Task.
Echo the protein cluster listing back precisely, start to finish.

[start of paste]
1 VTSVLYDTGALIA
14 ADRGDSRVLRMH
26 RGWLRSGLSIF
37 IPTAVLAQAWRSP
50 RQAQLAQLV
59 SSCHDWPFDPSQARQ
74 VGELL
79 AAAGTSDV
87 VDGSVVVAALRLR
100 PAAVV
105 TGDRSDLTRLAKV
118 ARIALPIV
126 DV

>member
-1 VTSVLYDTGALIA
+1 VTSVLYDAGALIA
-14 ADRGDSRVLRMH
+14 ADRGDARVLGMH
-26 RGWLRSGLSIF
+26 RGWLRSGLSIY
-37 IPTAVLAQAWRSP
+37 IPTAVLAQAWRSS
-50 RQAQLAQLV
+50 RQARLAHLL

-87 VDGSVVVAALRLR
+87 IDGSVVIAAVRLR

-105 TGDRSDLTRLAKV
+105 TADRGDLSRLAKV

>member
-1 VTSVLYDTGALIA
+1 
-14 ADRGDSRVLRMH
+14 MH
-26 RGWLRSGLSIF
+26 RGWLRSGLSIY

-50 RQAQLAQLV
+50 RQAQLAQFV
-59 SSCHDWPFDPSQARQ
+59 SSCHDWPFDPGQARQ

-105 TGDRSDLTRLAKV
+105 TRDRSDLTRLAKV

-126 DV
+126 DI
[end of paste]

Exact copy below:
1 VTSVLYDTGALIA
14 ADRGDSRVLRMH
26 RGWLRSGLSIF
37 IPTAVLAQAWRSP
50 RQAQLAQLV
59 SSCHDWPFDPSQARQ
74 VGELL
79 AAAGTSDV
87 VDGSVVVAALRLR
100 PAAVV
105 TGDRSDLTRLAKV
118 ARIALPIV
126 DV

>member
-1 VTSVLYDTGALIA
+1 VTSVLYDAGALIA
-14 ADRGDSRVLRMH
+14 ADRGDARVLGMH
-26 RGWLRSGLSIF
+26 RGWLRSGLSIY
-37 IPTAVLAQAWRSP
+37 IPTAVLAQAWRSS
-50 RQAQLAQLV
+50 RQARLAHLL

-87 VDGSVVVAALRLR
+87 IDGSVVIAAVRLR

-105 TGDRSDLTRLAKV
+105 TADRGDLSRLAKV

>member
-1 VTSVLYDTGALIA
+1 
-14 ADRGDSRVLRMH
+14 MH
-26 RGWLRSGLSIF
+26 RGWLRSGLSIY

-50 RQAQLAQLV
+50 RQAQLAQFV
-59 SSCHDWPFDPSQARQ
+59 SSCHDWPFDPGQARQ

-105 TGDRSDLTRLAKV
+105 TRDRSDLTRLAKV

-126 DV
+126 DI